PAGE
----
In the past, Europe went through numerous crises, and invariably met the challenges and moved on. We have reason to believe that Europe has the wisdom, capacity and resources to make it this time by accelerating adjustment and reform. New progress of European integration may be just waiting around the corner of the crisis. The future of Europe is, after all, in the hands of Europeans.
The crisis, admittedly however, also lays bare the troubling lack of trust between the two sides.
For instance, in the run-up to the G20 Cannes Summit, people in China heard many conflicting statements from Europe:
Some Europeans thought China should help Europe out of the current plight.
Some worried that China would put an extortionary price tag on its help.
Still others claimed that it would be a humiliation for Europe to seek help from China.
This triggered a wave of discussion among the Chinese public too. People ask, how can China, a country with a per capita GDP of a little more than 4,000 dollars, help Europe whose per capita GDP is higher than 30,000 dollars?
China is no "old-fashioned power". China has no intention to seek power through financial means. China-Europe cooperation benefits both sides. As Europe tackles the sovereign debt crisis, China has contributed to IMF resources, purchased bonds issued by European countries, increased imports and expanded investment in Europe to support Europe to create jobs and restore growth, from which China can also benefit. China will continue to work with the international community and Europe to fight the crisis.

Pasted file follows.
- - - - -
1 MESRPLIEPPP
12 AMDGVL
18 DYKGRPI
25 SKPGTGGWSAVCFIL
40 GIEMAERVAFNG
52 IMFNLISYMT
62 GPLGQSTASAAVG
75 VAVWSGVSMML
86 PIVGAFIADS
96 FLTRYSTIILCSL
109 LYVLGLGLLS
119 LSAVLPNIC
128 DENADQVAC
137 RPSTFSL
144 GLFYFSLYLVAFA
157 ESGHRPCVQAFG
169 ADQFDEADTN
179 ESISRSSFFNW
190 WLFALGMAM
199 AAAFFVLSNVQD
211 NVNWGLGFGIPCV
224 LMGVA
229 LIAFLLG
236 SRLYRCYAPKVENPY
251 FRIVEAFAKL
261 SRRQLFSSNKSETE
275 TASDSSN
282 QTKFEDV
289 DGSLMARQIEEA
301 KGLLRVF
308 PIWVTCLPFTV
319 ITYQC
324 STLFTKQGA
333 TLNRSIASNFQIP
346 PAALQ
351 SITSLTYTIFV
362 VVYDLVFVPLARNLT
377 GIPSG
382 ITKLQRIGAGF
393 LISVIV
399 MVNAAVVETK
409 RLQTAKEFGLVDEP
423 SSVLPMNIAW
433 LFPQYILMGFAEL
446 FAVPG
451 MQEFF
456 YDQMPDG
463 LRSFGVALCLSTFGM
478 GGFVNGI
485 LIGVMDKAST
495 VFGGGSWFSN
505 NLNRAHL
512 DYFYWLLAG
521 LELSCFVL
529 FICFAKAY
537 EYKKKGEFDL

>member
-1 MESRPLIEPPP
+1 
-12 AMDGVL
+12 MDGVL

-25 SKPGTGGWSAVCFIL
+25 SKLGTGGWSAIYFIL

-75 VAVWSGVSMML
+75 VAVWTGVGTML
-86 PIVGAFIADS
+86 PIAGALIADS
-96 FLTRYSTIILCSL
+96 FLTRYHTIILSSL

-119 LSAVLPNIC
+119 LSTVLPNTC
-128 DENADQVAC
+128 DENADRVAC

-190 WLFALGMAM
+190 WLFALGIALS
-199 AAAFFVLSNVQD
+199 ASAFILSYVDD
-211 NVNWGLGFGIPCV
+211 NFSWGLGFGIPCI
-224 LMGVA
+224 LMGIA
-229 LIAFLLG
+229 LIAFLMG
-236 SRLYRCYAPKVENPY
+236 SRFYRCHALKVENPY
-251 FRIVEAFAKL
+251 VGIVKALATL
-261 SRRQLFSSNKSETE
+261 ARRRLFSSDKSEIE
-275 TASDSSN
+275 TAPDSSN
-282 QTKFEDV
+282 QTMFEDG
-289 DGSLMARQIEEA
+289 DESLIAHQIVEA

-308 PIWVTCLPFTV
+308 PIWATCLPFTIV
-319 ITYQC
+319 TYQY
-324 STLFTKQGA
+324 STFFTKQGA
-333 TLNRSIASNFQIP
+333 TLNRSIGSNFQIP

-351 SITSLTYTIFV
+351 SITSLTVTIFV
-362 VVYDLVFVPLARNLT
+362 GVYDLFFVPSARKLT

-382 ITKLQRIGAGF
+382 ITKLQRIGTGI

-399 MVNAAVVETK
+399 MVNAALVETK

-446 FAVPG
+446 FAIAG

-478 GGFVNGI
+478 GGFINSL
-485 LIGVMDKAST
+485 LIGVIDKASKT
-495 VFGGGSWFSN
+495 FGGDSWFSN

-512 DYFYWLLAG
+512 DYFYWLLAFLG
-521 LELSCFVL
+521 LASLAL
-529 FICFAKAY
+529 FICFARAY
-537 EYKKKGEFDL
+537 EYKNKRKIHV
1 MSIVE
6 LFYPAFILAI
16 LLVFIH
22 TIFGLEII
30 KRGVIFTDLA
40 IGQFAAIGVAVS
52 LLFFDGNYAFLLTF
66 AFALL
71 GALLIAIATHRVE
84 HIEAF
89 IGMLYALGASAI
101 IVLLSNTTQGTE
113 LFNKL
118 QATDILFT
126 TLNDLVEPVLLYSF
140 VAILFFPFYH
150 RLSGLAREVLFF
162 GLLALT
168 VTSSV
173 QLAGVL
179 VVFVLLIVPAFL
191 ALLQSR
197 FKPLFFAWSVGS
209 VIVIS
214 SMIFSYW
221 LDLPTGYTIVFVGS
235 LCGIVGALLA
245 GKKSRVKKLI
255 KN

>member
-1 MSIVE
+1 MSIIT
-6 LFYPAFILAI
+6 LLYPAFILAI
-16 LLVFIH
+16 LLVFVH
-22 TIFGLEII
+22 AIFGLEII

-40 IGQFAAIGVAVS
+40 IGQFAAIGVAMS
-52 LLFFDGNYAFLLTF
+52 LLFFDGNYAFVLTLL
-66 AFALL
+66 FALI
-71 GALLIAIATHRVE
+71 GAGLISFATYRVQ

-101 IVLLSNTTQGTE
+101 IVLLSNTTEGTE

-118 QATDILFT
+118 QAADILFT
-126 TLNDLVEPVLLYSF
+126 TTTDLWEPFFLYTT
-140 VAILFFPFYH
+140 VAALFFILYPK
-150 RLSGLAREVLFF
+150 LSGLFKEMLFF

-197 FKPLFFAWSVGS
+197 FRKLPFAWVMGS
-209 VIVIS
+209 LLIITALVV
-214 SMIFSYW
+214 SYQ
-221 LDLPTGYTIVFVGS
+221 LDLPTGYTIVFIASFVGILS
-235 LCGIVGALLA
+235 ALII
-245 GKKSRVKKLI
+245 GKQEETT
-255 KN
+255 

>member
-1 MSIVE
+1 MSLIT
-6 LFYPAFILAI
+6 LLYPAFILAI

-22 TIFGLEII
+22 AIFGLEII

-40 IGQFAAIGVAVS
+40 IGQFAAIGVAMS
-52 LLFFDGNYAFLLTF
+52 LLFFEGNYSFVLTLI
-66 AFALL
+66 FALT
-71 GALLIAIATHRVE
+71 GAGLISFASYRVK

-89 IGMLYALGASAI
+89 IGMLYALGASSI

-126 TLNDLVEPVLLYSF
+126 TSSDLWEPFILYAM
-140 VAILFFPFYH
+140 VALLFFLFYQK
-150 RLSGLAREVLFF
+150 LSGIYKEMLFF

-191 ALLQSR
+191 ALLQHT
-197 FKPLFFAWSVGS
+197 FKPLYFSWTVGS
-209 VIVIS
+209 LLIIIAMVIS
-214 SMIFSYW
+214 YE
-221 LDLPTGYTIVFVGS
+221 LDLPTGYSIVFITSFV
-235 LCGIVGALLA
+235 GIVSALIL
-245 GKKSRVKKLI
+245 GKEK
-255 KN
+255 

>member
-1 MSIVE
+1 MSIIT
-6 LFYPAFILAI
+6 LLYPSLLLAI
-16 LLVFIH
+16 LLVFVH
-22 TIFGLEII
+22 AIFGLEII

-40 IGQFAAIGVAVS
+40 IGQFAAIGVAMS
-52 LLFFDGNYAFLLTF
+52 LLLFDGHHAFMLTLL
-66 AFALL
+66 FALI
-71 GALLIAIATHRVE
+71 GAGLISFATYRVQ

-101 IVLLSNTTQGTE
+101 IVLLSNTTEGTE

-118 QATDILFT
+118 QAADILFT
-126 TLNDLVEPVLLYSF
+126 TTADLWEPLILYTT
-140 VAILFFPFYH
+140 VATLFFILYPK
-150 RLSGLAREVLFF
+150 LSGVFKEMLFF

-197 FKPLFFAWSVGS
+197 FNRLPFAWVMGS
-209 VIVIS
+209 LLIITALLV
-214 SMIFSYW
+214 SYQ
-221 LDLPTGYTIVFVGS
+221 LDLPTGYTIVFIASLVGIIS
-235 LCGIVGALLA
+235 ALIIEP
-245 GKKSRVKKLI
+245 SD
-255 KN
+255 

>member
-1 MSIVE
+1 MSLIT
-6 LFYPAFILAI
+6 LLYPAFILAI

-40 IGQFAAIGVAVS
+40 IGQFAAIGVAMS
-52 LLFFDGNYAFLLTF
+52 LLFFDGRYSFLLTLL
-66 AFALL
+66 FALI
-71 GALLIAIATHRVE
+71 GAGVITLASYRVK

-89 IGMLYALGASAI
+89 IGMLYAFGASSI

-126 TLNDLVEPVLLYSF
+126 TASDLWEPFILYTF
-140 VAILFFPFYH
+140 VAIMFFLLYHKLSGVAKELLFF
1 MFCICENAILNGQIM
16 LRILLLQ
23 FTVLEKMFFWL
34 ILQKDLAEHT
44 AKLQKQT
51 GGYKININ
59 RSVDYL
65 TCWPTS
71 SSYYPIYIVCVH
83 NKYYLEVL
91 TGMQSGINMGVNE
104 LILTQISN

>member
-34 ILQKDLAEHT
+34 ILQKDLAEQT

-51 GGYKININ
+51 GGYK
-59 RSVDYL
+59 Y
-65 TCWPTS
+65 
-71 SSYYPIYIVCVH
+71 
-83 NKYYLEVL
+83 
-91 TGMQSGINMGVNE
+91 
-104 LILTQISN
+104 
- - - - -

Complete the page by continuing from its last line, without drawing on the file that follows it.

Stronger economic cooperation with China is what Europe needs to overcome its difficulties. Then why so much political negativity about such normal, helpful and healthy interactions between us? Such stereotyping can do nothing but disrupt decision-making on the Chinese side and deny bilateral cooperation its true potentials.
It reflects the two opposing forces long at work in Europe with respect to developing relations with China: one that promotes cooperation, and the other that spreads doubts and suspicion. It hamstrings Europe in making bold steps to remove obstacles in its relations with China, and it also makes European media's view on China vacillate between bearish and bullish extremes.
China and Europe have had their interests so closely intertwined today that both see the importance of cooperation and its compatibility with their respective interests. Leaders of both sides have expressed clear political will of and confidence in supporting and working with each other.
It was the firm belief in world peace over 30 years ago that bonded the older generation of Chinese and European leaders together. Today, 30 years later, our common effort to address the crisis gives us a fresh opportunity to enhance trust and cooperation.
Efforts could be made in three aspects:
First, we need to build an awareness of mutual respect and equality. It is easier said than done.